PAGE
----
The Goal – Chapter 40 – Culture and Constraints

Like Chapter 39, I find this final chapter unsatisfying. It must have been hard for Goldratt to bring the book to a close.  The character and plot arcs through the ‘fixing’ of Rogo’s plant are great – the chapters afterwards are less so.  The information they deliver is great – but it now feels more like a standard business book and it moves away from the novel format that was so effective.

Highlights

“Every report is missing at least back-up details.”

If a team cannot report, that is a first constraint that must be addressed.

“Since the strength of the chain is determined by the weakest link, then the first step to improve an organization must be to identify the weakest link.”

How do you do that?

“Don’t you realize that the attitude in engineering, claiming that the basic rule of nature is that a project never finishes on time, is an even bigger problem.”

Accepting mediocracy is a culture problem.

“And what about marketing, have you seen any marketing plan that has any chance of turning the situation around?”

Cultural infighting is a major culture problem as well.  It cannot be tolerated.

“The lack of sensible long-term strategy, the measurement issues, the lag in product design, the long lead times in production, the general attitude of passing the ball, of apathy, are all connected.”

A company’s outputs are the result of; 1/ resources (people and assets), 2/ systems, and 3/ priorities.  [Originally from Christensen.]

“That brings us to the real question, how does one go about identifying the system’s constraint?”

This is the role of the leader – the answers to finding the constraint start outside the company, not within it.

Page by Page

P328 – Only when we went through the elaborate work of separating out Donovan’s plant was the real picture exposed.

“Frankly, I’ve never seen such a sloppy place. Every report is missing at least back-up details. You know what I found today? They don’t even have a report on late receivables. The information is there but—can you believe—it’s scattered in at least three different places. How can they operate this way?”

By how much will throughput, inventory, and operating expense be improved?”

P329 –

Yes, many small actions are needed, but that doesn’t mean that we can afford to be satisfied with actions that improve the situation. We must carefully choose which ones to concentrate on, otherwise. . . .

How much time will it take you to change, for internal purposes only, the way that we evaluate inventory?”

“I see very clearly the impact on cash, on inventory, and on operating expense, but not on throughput.”

P330 –

“So, we continue to offer the old stuff rather than the new. We continue to lose market share, but it’s better than to bite the bullet of write-offs. Do you understand now the impact it has on throughput?”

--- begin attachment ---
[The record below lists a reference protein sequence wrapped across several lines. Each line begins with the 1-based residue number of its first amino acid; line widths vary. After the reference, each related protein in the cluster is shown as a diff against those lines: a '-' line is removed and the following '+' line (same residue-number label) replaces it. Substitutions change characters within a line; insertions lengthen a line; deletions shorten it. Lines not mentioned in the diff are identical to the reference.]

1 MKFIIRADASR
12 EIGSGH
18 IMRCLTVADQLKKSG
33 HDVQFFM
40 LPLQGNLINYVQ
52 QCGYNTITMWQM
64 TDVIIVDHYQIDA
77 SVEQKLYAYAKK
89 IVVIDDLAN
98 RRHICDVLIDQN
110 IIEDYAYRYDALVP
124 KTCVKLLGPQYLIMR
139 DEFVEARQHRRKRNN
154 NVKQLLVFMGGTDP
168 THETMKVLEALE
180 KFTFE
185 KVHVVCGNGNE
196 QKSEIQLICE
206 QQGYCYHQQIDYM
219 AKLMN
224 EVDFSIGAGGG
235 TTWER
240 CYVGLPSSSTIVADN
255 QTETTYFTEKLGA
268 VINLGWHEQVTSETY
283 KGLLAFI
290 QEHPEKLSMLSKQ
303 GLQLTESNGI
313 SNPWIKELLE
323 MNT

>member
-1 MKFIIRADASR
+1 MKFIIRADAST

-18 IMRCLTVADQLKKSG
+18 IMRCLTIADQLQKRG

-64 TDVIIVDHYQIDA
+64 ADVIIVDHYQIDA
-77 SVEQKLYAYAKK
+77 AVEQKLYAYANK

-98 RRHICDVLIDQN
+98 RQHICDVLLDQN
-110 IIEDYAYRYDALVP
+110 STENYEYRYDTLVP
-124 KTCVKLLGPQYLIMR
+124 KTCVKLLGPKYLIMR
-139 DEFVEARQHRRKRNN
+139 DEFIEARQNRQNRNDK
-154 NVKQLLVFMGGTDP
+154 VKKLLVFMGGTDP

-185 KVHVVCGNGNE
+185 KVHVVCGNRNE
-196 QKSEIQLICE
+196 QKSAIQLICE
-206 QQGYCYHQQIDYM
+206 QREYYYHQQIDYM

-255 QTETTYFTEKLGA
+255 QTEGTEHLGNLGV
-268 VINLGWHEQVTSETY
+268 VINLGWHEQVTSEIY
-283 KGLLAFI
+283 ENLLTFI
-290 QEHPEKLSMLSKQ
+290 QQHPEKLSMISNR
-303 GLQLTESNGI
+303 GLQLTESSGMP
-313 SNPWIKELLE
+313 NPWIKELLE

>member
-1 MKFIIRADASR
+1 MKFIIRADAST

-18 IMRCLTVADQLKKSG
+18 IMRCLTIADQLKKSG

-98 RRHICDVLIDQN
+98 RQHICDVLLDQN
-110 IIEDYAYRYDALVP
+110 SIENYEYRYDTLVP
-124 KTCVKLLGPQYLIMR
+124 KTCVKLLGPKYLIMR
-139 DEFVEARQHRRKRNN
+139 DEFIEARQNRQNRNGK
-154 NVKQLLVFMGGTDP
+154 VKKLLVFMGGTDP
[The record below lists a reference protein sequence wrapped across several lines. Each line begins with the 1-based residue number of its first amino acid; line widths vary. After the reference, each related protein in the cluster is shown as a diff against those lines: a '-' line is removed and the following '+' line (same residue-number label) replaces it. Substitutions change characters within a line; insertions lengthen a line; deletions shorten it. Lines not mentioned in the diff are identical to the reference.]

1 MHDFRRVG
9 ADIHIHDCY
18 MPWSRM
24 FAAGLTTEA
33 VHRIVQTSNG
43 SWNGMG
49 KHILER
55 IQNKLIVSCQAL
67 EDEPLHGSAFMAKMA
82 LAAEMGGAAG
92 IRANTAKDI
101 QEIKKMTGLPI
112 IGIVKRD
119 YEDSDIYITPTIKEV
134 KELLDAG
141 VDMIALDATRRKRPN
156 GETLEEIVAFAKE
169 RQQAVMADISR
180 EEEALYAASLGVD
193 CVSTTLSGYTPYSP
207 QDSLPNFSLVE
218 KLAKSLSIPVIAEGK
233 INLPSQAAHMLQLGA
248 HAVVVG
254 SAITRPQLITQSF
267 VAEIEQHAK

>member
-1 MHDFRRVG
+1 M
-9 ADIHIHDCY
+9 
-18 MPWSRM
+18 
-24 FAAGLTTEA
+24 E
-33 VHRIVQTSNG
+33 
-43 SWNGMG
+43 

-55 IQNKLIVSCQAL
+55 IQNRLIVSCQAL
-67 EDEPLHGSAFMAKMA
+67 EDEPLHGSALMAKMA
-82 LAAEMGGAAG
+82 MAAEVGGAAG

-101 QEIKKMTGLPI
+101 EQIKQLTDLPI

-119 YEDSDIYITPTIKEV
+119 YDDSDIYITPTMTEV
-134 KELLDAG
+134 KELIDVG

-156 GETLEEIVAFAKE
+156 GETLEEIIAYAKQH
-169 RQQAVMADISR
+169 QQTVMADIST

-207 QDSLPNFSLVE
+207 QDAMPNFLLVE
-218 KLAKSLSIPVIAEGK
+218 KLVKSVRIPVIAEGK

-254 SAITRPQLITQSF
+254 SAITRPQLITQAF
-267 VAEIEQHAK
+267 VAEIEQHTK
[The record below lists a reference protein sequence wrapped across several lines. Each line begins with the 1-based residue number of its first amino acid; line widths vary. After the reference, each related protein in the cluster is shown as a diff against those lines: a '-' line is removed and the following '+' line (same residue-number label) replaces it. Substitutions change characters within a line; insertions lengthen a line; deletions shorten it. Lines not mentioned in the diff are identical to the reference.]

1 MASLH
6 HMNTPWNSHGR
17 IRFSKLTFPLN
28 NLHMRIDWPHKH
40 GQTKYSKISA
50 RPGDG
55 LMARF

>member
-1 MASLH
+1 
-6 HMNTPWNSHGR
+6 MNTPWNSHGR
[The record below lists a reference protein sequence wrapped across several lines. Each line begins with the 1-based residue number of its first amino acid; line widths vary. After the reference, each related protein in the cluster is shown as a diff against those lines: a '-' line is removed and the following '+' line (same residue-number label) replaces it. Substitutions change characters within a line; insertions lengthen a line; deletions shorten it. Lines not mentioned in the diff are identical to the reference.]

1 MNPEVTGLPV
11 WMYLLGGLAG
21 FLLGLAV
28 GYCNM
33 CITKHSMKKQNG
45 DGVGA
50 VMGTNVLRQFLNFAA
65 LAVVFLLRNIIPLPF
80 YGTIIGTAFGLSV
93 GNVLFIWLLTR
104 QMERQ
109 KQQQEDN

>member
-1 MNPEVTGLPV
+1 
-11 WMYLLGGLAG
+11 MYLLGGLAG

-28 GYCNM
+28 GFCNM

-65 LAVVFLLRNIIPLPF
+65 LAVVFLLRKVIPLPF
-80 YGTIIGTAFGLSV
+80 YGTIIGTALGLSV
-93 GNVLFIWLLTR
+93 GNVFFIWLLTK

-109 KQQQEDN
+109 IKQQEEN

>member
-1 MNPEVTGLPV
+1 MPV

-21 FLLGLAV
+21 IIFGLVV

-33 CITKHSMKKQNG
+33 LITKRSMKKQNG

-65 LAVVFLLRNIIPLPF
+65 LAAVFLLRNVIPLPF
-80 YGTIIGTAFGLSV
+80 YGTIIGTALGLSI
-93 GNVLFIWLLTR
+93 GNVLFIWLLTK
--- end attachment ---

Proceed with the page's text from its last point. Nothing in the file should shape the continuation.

P331 – “Identify the system’s constraint( s),” Lou reads from the board.

If any organization was built for a purpose and any organization is composed of more than one person, then we must conclude that the purpose of the organization

P332 –

“Requires the synchronized efforts of more than one person.”

“If synchronized efforts are required and the contribution of one link is strongly dependent on the performance of the other links, we cannot ignore the fact that organizations are not just a pile of different links, they should be regarded as chains.”

“Since the strength of the chain is determined by the weakest link, then the first step to improve an organization must be to identify the weakest link.”

P333 –

“Don’t you realize that the attitude in engineering, claiming that the basic rule of nature is that a project never finishes on time, is an even bigger problem.”

“And what about marketing, have you seen any marketing plan that has any chance of turning the situation around?”

“The lack of sensible long-term strategy, the measurement issues, the lag in product design, the long lead times in production, the general attitude of passing the ball, of apathy, are all connected.”

P334 – “That brings us to the real question, how does one go about identifying the system’s constraint?”

P335 – “What is the point in trying to exploit an erroneous policy?”

P336 – “If the first thinking process should lead us to answer the question ‘what to change?’ the second thinking process should lead us to answer the question ‘what to change to?’ I can already see the need for a third thinking process.”

“For the ability to answer three simple questions: ‘what to change?’, ‘what to change to?’, and ‘how to cause the change?’”

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One Response to The Goal – Chapter 40 – Culture and Constraints

  1. Pingback: Goldratt’s The Goal: Chapter by Chapter Review | Fred Lybrand

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